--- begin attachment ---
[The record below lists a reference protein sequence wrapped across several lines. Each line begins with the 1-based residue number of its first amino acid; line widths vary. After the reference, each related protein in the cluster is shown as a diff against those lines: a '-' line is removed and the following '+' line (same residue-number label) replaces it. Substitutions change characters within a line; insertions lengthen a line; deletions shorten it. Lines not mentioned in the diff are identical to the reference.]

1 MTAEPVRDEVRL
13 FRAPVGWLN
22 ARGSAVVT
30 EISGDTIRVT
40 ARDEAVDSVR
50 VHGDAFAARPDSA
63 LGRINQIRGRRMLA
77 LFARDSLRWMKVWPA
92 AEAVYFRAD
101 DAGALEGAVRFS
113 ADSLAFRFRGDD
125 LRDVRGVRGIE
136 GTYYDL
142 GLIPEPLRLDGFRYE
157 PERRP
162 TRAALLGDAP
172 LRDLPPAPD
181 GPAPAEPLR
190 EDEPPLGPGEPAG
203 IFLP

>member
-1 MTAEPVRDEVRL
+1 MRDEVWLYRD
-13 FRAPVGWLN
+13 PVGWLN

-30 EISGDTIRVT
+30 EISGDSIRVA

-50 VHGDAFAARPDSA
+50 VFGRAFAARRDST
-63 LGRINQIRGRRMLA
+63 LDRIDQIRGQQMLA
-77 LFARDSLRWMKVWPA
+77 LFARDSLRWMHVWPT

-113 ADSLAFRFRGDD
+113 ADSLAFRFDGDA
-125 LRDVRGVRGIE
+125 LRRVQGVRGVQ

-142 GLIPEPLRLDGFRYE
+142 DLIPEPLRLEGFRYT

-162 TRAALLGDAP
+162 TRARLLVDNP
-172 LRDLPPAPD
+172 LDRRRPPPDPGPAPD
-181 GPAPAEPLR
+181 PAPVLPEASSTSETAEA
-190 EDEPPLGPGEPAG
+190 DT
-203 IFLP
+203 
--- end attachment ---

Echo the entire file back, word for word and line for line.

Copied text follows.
[The record below lists a reference protein sequence wrapped across several lines. Each line begins with the 1-based residue number of its first amino acid; line widths vary. After the reference, each related protein in the cluster is shown as a diff against those lines: a '-' line is removed and the following '+' line (same residue-number label) replaces it. Substitutions change characters within a line; insertions lengthen a line; deletions shorten it. Lines not mentioned in the diff are identical to the reference.]

1 MTAEPVRDEVRL
13 FRAPVGWLN
22 ARGSAVVT
30 EISGDTIRVT
40 ARDEAVDSVR
50 VHGDAFAARPDSA
63 LGRINQIRGRRMLA
77 LFARDSLRWMKVWPA
92 AEAVYFRAD
101 DAGALEGAVRFS
113 ADSLAFRFRGDD
125 LRDVRGVRGIE
136 GTYYDL
142 GLIPEPLRLDGFRYE
157 PERRP
162 TRAALLGDAP
172 LRDLPPAPD
181 GPAPAEPLR
190 EDEPPLGPGEPAG
203 IFLP

>member
-1 MTAEPVRDEVRL
+1 MRDEVWLYRD
-13 FRAPVGWLN
+13 PVGWLN

-30 EISGDTIRVT
+30 EISGDSIRVA

-50 VHGDAFAARPDSA
+50 VFGRAFAARRDST
-63 LGRINQIRGRRMLA
+63 LDRIDQIRGQQMLA
-77 LFARDSLRWMKVWPA
+77 LFARDSLRWMHVWPT

-113 ADSLAFRFRGDD
+113 ADSLAFRFDGDA
-125 LRDVRGVRGIE
+125 LRRVQGVRGVQ

-142 GLIPEPLRLDGFRYE
+142 DLIPEPLRLEGFRYT

-162 TRAALLGDAP
+162 TRARLLVDNP
-172 LRDLPPAPD
+172 LDRRRPPPDPGPAPD
-181 GPAPAEPLR
+181 PAPVLPEASSTSETAEA
-190 EDEPPLGPGEPAG
+190 DT
-203 IFLP
+203 